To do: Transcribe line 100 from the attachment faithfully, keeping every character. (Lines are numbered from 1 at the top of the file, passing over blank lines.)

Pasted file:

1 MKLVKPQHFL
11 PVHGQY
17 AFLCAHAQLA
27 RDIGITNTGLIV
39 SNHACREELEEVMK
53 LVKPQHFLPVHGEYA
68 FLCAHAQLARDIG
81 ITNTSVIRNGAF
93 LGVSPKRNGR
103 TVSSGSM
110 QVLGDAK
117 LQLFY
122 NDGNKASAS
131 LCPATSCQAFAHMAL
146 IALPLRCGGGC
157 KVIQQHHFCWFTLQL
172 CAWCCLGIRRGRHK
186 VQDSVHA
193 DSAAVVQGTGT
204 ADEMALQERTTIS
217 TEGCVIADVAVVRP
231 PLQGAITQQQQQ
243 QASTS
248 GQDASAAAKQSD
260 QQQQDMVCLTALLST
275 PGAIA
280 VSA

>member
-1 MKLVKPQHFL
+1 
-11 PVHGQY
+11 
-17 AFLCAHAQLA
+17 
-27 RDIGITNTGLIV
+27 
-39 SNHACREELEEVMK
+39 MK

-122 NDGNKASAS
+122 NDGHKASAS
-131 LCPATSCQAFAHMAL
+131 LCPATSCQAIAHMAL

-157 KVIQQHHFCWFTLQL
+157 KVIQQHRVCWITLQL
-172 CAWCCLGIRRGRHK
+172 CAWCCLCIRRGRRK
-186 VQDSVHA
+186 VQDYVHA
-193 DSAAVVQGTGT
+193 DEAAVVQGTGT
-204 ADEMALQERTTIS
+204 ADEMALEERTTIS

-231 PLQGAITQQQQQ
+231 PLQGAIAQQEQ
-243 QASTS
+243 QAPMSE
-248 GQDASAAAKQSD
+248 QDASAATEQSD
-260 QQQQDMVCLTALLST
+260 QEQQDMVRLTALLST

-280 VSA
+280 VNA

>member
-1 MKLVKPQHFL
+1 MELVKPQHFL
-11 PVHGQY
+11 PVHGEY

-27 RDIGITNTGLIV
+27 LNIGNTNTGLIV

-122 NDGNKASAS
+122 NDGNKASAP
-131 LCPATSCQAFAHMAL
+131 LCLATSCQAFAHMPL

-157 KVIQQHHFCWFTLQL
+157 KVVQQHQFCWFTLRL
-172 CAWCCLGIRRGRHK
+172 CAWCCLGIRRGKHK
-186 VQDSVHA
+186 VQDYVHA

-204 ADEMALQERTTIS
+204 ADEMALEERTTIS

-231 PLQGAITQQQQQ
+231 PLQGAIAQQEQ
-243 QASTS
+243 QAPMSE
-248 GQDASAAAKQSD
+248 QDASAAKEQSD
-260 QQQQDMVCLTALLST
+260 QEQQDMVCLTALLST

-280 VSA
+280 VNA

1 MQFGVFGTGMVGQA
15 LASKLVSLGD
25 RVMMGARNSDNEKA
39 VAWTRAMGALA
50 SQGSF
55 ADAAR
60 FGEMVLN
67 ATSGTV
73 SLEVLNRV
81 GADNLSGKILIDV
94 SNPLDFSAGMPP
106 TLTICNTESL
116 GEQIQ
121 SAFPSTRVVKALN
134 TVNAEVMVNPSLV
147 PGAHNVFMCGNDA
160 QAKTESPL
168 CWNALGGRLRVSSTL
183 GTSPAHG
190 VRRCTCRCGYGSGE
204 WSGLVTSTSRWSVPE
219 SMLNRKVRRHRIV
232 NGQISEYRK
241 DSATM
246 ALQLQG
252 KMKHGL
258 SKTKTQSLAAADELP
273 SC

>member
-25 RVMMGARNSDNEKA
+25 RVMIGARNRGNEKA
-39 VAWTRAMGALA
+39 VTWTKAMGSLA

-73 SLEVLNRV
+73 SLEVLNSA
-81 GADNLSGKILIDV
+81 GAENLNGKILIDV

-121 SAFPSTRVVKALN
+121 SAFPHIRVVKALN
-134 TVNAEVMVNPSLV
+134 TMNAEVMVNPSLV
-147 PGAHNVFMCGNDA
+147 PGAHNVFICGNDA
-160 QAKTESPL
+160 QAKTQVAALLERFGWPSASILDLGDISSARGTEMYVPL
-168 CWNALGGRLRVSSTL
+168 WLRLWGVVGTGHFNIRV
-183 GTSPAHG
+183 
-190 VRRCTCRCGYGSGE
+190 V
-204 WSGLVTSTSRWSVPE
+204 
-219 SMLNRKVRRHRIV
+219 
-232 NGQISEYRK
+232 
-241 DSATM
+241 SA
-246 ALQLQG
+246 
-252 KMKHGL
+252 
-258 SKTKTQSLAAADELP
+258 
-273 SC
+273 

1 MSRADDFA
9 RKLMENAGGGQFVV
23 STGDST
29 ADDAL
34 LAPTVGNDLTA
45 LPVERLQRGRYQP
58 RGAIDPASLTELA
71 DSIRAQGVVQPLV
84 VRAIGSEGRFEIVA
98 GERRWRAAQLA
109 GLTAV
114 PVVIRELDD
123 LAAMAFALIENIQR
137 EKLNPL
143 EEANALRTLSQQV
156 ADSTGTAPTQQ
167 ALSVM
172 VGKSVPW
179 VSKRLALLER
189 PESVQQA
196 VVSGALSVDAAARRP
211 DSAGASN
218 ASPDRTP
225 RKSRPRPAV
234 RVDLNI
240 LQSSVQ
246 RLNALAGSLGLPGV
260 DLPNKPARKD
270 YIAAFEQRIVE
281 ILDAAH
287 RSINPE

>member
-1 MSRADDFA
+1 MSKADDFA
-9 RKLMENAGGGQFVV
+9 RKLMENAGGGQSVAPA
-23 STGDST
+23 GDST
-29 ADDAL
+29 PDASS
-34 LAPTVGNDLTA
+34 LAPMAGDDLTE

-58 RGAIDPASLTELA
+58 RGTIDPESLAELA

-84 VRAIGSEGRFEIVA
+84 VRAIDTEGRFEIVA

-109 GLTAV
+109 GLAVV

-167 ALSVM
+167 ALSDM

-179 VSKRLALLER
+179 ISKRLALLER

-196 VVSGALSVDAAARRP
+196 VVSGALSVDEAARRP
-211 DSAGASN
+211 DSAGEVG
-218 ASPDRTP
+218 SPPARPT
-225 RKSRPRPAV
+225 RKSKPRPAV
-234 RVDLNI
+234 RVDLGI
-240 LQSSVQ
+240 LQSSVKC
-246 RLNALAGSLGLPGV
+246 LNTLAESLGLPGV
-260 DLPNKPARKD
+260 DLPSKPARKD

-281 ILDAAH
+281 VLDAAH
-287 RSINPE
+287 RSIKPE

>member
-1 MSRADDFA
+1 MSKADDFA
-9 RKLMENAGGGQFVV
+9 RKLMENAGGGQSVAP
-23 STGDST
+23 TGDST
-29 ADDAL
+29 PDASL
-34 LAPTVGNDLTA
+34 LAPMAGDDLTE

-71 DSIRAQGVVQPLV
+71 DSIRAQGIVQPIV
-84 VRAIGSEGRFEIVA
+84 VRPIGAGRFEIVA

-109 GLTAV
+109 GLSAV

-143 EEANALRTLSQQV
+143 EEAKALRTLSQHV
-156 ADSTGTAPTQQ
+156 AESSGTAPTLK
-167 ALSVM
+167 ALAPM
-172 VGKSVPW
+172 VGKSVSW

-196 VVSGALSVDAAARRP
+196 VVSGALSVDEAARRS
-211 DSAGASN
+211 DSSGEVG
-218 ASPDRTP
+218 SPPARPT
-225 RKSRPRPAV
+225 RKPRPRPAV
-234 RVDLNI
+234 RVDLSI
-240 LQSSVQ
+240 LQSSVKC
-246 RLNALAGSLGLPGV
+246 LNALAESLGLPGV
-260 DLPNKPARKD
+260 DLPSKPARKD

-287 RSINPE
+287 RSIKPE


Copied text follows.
73 SLEVLNRV